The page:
James Watt's Subversion of Values: An Analysis of Rhetorical Failure
Format of Original
12 p.; 24 cm
Taylor & Francis
Southern Speech Communication Journal
Original Item ID
doi: 10.1080/10417948509372638; Shelves: PN 4071 .S65 1985 v. 50, Memorial Periodicals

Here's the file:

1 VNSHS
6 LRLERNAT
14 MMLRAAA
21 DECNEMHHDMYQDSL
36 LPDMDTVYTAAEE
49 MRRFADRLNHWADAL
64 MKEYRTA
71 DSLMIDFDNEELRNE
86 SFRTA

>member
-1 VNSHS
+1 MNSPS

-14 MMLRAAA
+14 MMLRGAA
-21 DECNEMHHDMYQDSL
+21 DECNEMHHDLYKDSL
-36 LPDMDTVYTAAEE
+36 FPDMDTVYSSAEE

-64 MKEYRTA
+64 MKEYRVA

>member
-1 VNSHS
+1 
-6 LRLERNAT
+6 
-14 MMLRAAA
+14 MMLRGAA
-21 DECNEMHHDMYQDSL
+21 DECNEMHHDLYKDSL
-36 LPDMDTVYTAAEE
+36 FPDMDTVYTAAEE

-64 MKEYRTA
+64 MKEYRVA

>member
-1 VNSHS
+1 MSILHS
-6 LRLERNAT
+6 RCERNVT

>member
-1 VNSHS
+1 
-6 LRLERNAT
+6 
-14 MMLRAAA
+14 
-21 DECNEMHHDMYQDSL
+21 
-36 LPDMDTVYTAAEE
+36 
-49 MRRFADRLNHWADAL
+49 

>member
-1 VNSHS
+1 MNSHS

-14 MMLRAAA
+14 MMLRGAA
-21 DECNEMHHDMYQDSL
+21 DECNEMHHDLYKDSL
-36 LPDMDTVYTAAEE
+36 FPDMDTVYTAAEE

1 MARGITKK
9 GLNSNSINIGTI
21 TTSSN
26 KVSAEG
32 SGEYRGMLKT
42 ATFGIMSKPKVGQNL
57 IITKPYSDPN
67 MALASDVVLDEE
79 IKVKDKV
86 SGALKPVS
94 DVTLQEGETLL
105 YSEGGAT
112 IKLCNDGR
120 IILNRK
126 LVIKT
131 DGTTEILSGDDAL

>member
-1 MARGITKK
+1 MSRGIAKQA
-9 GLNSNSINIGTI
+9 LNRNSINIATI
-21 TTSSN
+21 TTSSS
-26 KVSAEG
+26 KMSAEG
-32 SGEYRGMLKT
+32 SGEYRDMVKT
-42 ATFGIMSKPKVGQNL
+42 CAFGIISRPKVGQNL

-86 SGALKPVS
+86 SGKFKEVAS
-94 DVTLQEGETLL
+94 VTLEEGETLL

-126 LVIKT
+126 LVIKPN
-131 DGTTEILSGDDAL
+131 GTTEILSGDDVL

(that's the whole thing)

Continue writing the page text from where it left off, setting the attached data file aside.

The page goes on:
Examining why Secretary of the Interior James Watt was forced to resign on October 9, 1983, this essay argues that Watt's rhetorical failure occurred because he violated the sacred values and shibboleths of the American Dream. The essay: (1) establishes a theoretical rationale for the use of American values and their relation to the American Dream as an aid in interpreting Watt's rhetorical failure; (2) focuses on the Watt persona as portrayed by the press, the Administration, and Congress as the primary shapers of constraints which framed Watt's rhetorical situation; (3) submits that the values implicit in Watt's rhetorical failure were rejected through epideictic discourse; and finally, (4) argues that rhetorical failure defined as a breach of decorum and public rejection of the rhetor's values provides an explanation for the Watt affair.